PROVIDENCE, R.I. [Brown University] In 1985 there was little hope for people with AIDS. Newspapers and television screens were filled with ghastly pictures of emaciated figures dying from a disease that had no cure.
Then a team of scientists at the National Institutes of Health's National Cancer Institute announced it had come up with the first drug to combat AIDS, and related drugs discovered by this group followed. A quarter-century later in the "Age of the Genome," there still is no cure for AIDS, but it is now highly treatable and it has become a chronic, manageable condition. That first drug, AZT, now a generic, remains in one of many combinations in use that form the backbone for a regimen that has been effective at allowing people with the disease to lead fruitful, normal lives.
Samuel Broder was the director of the Clinical Oncology Program of the National Cancer Institute when AZT was successfully tested. He later became NCI director, appointed by President Reagan. Now the chief medical officer at the biotechnology company Celera, Broder will speak about the AIDS pandemic and how AZT and related drugs changed public attitudes toward the disease.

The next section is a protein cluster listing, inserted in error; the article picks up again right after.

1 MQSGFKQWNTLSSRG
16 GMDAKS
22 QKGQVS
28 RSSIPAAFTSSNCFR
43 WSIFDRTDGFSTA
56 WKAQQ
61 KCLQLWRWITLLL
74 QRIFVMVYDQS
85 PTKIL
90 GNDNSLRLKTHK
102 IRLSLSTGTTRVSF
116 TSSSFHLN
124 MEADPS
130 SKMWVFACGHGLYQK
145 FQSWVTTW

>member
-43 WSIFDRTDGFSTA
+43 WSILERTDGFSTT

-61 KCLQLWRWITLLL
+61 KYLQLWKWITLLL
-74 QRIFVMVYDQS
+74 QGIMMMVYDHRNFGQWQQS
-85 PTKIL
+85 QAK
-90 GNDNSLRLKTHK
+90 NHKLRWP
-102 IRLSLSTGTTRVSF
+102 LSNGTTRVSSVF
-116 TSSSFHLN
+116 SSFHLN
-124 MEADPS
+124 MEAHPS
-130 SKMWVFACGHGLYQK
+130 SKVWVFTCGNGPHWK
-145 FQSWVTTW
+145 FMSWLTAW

Broder's presentation comes as 17 leading thinkers from academia, business and government including two Nobel laureates will convene at Brown University for the Computational Molecular Biology Symposium, which runs from May 3 to 7. During those five days, participants will discuss advances in genomics, a field of research revolving around the wealth of data contained in the genomes of microbes, plants and animals. With the goal of better understanding human development and evolution, disease and behavior, computational biology is booming, evidenced by a burst of new research programs and new start-up companies.
The group also will hold wide-ranging talks on the the legacy of the famous physicist and computer pioneer John von Neumann, and six guests of the University will
|Contact: Richard Lewis|